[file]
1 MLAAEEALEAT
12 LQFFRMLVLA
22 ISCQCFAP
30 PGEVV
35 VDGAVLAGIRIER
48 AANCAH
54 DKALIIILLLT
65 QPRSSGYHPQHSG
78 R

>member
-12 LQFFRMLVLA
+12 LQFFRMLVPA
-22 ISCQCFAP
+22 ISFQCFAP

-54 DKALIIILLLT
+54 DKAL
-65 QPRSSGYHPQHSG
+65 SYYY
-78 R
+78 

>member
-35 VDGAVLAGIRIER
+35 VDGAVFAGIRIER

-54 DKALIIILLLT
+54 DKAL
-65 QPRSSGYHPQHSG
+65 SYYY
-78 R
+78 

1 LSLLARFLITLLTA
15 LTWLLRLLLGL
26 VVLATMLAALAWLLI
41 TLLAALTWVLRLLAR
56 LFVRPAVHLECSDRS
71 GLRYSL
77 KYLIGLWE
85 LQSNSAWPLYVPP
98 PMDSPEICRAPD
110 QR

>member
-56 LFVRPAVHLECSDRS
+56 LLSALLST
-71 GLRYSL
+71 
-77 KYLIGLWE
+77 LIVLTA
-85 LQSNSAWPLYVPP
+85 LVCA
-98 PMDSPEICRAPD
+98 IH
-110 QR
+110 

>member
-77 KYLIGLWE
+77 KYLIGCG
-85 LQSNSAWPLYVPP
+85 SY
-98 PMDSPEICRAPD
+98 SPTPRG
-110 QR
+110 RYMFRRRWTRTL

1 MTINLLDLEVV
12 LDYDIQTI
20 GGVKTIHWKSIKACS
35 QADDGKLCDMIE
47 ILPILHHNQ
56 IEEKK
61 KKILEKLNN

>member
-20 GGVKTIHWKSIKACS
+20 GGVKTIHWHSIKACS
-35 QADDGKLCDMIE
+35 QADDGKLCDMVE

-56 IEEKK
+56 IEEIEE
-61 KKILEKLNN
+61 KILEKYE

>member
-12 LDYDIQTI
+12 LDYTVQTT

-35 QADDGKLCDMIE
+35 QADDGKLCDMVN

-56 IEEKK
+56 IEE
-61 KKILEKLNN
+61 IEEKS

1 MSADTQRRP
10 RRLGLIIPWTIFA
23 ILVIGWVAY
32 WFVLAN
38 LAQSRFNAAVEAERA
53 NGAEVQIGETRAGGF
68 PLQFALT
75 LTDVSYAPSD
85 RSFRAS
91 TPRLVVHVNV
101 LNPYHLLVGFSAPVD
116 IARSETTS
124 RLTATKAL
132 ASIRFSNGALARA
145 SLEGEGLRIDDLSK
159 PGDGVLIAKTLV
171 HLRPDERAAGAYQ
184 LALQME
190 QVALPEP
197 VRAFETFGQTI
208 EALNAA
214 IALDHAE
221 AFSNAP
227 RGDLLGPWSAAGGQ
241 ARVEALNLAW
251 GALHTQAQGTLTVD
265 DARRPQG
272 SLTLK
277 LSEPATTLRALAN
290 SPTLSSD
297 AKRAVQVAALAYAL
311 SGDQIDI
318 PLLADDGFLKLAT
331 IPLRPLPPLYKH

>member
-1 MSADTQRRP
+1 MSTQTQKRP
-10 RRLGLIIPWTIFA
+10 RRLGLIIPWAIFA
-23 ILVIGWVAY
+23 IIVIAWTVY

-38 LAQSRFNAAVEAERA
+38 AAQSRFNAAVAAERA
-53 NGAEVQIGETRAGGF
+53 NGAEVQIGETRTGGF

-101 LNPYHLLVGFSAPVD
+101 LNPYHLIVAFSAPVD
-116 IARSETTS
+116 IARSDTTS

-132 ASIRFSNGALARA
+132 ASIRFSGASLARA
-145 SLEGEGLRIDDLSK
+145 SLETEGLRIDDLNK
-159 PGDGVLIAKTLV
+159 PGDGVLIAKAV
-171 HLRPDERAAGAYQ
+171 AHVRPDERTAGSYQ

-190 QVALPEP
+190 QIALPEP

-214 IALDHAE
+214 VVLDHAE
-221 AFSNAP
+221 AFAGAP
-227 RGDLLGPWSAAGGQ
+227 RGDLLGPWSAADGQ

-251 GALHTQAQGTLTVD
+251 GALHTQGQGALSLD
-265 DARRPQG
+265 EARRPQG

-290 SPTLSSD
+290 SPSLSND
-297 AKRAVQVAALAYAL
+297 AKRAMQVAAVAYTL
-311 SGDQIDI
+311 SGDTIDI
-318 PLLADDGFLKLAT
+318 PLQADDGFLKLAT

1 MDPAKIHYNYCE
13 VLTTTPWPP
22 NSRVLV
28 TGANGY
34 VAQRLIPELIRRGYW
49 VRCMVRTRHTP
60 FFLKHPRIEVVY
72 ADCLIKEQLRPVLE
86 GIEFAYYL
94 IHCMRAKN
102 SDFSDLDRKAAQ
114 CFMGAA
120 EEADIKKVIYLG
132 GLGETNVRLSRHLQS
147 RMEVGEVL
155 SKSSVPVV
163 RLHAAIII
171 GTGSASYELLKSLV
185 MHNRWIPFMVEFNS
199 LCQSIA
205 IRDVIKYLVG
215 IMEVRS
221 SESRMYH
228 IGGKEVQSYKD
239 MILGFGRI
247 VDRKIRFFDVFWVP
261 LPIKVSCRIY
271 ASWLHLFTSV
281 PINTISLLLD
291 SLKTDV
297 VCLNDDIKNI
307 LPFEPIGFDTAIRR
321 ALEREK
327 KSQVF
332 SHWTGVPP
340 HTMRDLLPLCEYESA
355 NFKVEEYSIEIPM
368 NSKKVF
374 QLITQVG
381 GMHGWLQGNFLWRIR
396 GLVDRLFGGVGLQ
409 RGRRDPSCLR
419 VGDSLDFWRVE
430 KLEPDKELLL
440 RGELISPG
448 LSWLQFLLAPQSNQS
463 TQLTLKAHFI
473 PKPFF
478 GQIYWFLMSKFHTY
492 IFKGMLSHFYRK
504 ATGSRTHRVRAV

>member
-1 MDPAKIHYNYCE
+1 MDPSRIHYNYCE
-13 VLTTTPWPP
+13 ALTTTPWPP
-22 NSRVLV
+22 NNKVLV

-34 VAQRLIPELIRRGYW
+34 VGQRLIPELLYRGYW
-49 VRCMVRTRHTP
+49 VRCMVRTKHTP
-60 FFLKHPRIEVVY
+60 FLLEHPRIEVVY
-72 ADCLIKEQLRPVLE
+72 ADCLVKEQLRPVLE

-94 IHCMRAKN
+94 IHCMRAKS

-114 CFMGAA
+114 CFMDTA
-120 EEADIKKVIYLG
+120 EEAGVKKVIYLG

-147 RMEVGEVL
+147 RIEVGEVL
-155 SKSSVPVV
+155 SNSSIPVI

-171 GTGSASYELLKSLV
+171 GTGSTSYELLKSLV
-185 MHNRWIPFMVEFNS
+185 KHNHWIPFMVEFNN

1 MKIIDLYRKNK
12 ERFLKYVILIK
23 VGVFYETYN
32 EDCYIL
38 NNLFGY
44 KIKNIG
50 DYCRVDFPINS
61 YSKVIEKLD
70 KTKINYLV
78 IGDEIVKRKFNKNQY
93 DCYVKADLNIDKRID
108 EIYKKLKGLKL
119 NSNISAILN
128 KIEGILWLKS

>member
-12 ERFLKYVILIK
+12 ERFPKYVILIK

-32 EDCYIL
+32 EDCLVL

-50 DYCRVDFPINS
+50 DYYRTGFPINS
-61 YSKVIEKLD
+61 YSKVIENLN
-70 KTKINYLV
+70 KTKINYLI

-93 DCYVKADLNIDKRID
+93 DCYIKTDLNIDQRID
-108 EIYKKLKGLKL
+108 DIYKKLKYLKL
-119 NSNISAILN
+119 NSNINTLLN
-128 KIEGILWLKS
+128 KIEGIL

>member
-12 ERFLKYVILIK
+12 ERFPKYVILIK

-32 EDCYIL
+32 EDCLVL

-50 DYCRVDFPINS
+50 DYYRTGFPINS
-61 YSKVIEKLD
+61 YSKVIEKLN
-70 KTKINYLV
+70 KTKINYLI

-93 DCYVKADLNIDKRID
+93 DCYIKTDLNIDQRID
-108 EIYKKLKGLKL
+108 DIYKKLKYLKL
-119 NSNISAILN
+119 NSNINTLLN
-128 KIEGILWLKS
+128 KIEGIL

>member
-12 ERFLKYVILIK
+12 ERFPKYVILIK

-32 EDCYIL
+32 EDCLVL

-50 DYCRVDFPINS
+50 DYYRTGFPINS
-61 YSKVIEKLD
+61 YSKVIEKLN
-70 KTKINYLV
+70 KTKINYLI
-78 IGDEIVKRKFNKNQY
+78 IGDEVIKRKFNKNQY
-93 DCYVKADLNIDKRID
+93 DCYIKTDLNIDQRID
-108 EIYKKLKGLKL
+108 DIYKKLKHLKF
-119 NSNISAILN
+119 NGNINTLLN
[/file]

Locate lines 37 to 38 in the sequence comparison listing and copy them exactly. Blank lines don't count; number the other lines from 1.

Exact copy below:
85 LQSNSAWPLYVPP
98 PMDSPEICRAPD